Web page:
“We want kids to come to Catholic schools,’’ Donilon told The Boston Globe. The diocese has declined further comment until it has reviewed the matter and talked with all parties involved, the Globe reported this morning.
A woman who identified herself as one of the parents of the eight-year-old boy told the Associated Press that he had been accepted by the school for enrollment in the third grade in the fall, but the admission was later rescinded because of the same-sex relationship between the woman and her partner. The woman spoke on condition of anonymity out of concern that the publicity would be harmful to the child.
The Rev. James Rafferty, pastor of St. Paul parish, and Cynthia Duggan, the school’s principal, did not respond to requests for an interview, the Globe reported. An adviser to the school’s PTO Executive Committee referred all questions to the archdiocese.
Catholic moral doctrine holds that sexual intimacy outside of marriage is a serious sin and that marriage is a sacramental covenant between a man and a woman. Though same-sex marriage has been legal in Massachusetts since 2004, the woman told the AP she is not married to her partner. She said they put their names on the school application form where it asked for the names of “parents.” They attended an open house at the school together in February.
“We weren’t hiding,” she said.
They paid their deposit and got their order forms for school uniforms but when she paid a visit to the pastor last week to discuss the boy’s religious education, the woman said, Father Rafferty began asking questions about her relationship with her partner. A few days later Rafferty and the school’s principal called her and told her the boy would not be admitted. The pastor told her the relationship "was in discord with the teachings of the Catholic Church," the woman said.
Attorney Shawn Gaylord, of the New York-based Gay, Lesbian, and Straight Education Network, told the Globe the private school is not covered by a Massachusetts anti-discrimination law. But Eliza Byard, the organization’s executive director, said the decision was wrong, legal or not.
“There’s one family being singled out,” said Byard adding there are likely other students in the school whose parents are “living in discord of the [teachings of the] Catholic Church.’’ State Rep. Garrett J. Bradley, a Hingham Democrat who grew up in the parish, suggested that the pressure of public opinion within the community should be brought on the school to change its decision.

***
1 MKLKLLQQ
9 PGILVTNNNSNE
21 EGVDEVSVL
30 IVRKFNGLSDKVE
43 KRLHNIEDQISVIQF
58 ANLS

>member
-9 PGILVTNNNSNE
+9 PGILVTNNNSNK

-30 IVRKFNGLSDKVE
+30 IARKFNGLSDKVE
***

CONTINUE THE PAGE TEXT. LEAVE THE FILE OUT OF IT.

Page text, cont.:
“Shame on St. Paul’s and shame on us as a community if we allow it,” he said.
Marianne Duddy-Burke, executive director of DignityUSA, a Boston-based advocacy group for lesbian, gay, bisexual, and transgender Catholics, said she receives three to four calls a year from parents across the country in similar situations. She wants church officials to require a nondiscrimination statement covering sexual orientation in each school’s handbook.
But in an interview with JBS.org, C. Joseph Doyle, executive director of the Catholic Action League of Massachusetts, defended the school’s decision and criticized the archdiocese for not doing the same.
“The real issue is why these two individuals who radically repudiate the moral code of Catholicism want their child educated in a Catholic school. It seems they’re looking for an excuse to litigate or an opportunity to embarrass the church in the media.” That the archdiocese appears to be distancing itself from the school’s decision is “typical of the kind of cowardice that has characterized the episcopate of Sean O’Malley in Boston,” Doyle said. He recalled that when Pope Benedict XVI in 2006 told Catholic agencies to stop placing children with same-sex couples, Catholic Charities of Boston announced it would drop the adoption service it had been running for more than a century. Following the ban would bring the agency into conflict with the state’s licensing requirements and its anti-discrimination law, church officials said.
“They could have fought that,” Doyle said. “The other side never fired a shot.”
The archdiocese of Denver, Colorado earlier this year defended a decision by a Catholic school in Boulder to prohibit children of a lesbian couple to stay in the school beyond kindergarten.
“Parents living in open discord with Catholic teaching in areas of faith and morals unfortunately choose by their actions to disqualify their children from enrollment,” the archdiocese said in a written statement. “To allow children in these circumstances to continue in our school would be a cause of confusion for the student in that what they are being taught in school conflicts with what they experience in the home.”
“Our schools are meant to be partners in faith with parents,” wrote Archbishop Charles J. Chaput in a column in the Denver Catholic Register. “If parents don’t respect the beliefs of the Church, or live in a manner that openly rejects those beliefs, then partnering with those parents becomes very difficult, if not impossible.”